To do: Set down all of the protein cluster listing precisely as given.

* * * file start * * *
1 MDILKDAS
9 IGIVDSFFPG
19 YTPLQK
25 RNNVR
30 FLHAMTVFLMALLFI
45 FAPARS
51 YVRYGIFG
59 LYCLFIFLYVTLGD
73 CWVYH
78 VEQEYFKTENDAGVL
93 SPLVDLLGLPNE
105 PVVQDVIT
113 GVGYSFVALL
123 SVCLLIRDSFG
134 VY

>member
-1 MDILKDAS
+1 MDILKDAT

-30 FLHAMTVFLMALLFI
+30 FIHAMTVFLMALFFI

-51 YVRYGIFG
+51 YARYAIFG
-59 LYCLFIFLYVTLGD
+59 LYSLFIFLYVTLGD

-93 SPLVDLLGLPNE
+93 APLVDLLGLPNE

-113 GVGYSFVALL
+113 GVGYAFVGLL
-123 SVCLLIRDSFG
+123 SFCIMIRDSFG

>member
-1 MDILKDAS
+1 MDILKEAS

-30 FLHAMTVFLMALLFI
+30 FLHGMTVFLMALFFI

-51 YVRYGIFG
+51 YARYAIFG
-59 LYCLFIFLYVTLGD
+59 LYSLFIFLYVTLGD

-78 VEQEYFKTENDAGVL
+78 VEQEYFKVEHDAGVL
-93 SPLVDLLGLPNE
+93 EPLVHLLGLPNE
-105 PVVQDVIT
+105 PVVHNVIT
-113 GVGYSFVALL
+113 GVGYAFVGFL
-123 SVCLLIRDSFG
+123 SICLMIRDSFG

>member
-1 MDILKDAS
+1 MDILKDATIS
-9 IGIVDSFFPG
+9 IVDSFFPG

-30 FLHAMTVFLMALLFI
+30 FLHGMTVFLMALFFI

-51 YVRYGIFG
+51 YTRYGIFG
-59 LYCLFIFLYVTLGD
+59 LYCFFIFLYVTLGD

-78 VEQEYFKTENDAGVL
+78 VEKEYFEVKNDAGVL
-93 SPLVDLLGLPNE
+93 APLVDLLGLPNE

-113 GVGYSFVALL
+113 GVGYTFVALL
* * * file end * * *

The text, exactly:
1 MDILKDAS
9 IGIVDSFFPG
19 YTPLQK
25 RNNVR
30 FLHAMTVFLMALLFI
45 FAPARS
51 YVRYGIFG
59 LYCLFIFLYVTLGD
73 CWVYH
78 VEQEYFKTENDAGVL
93 SPLVDLLGLPNE
105 PVVQDVIT
113 GVGYSFVALL
123 SVCLLIRDSFG
134 VY

>member
-1 MDILKDAS
+1 MDILKDAT

-30 FLHAMTVFLMALLFI
+30 FIHAMTVFLMALFFI

-51 YVRYGIFG
+51 YARYAIFG
-59 LYCLFIFLYVTLGD
+59 LYSLFIFLYVTLGD

-93 SPLVDLLGLPNE
+93 APLVDLLGLPNE

-113 GVGYSFVALL
+113 GVGYAFVGLL
-123 SVCLLIRDSFG
+123 SFCIMIRDSFG

>member
-1 MDILKDAS
+1 MDILKEAS

-30 FLHAMTVFLMALLFI
+30 FLHGMTVFLMALFFI

-51 YVRYGIFG
+51 YARYAIFG
-59 LYCLFIFLYVTLGD
+59 LYSLFIFLYVTLGD

-78 VEQEYFKTENDAGVL
+78 VEQEYFKVEHDAGVL
-93 SPLVDLLGLPNE
+93 EPLVHLLGLPNE
-105 PVVQDVIT
+105 PVVHNVIT
-113 GVGYSFVALL
+113 GVGYAFVGFL
-123 SVCLLIRDSFG
+123 SICLMIRDSFG

>member
-1 MDILKDAS
+1 MDILKDATIS
-9 IGIVDSFFPG
+9 IVDSFFPG

-30 FLHAMTVFLMALLFI
+30 FLHGMTVFLMALFFI

-51 YVRYGIFG
+51 YTRYGIFG
-59 LYCLFIFLYVTLGD
+59 LYCFFIFLYVTLGD

-78 VEQEYFKTENDAGVL
+78 VEKEYFEVKNDAGVL
-93 SPLVDLLGLPNE
+93 APLVDLLGLPNE

-113 GVGYSFVALL
+113 GVGYTFVALL